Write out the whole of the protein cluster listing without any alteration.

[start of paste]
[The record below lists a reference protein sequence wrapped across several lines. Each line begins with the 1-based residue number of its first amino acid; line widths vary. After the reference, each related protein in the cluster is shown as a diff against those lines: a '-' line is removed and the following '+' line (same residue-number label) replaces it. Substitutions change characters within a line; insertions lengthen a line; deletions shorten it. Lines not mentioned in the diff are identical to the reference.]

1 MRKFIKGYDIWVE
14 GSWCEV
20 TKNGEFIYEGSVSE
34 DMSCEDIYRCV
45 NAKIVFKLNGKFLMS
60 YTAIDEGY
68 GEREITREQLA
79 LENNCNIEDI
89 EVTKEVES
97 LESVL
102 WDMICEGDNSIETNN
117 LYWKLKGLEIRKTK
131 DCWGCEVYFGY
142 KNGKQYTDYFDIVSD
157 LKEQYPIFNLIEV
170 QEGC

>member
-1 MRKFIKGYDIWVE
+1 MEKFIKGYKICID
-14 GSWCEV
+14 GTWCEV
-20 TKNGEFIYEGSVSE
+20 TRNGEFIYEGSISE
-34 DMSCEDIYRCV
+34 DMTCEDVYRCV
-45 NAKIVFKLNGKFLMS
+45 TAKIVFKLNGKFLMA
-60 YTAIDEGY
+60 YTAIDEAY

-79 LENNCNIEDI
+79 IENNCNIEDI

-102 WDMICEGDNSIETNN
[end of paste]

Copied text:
[The record below lists a reference protein sequence wrapped across several lines. Each line begins with the 1-based residue number of its first amino acid; line widths vary. After the reference, each related protein in the cluster is shown as a diff against those lines: a '-' line is removed and the following '+' line (same residue-number label) replaces it. Substitutions change characters within a line; insertions lengthen a line; deletions shorten it. Lines not mentioned in the diff are identical to the reference.]

1 MRKFIKGYDIWVE
14 GSWCEV
20 TKNGEFIYEGSVSE
34 DMSCEDIYRCV
45 NAKIVFKLNGKFLMS
60 YTAIDEGY
68 GEREITREQLA
79 LENNCNIEDI
89 EVTKEVES
97 LESVL
102 WDMICEGDNSIETNN
117 LYWKLKGLEIRKTK
131 DCWGCEVYFGY
142 KNGKQYTDYFDIVSD
157 LKEQYPIFNLIEV
170 QEGC

>member
-1 MRKFIKGYDIWVE
+1 MEKFIKGYKICID
-14 GSWCEV
+14 GTWCEV
-20 TKNGEFIYEGSVSE
+20 TRNGEFIYEGSISE
-34 DMSCEDIYRCV
+34 DMTCEDVYRCV
-45 NAKIVFKLNGKFLMS
+45 TAKIVFKLNGKFLMA
-60 YTAIDEGY
+60 YTAIDEAY

-79 LENNCNIEDI
+79 IENNCNIEDI

-102 WDMICEGDNSIETNN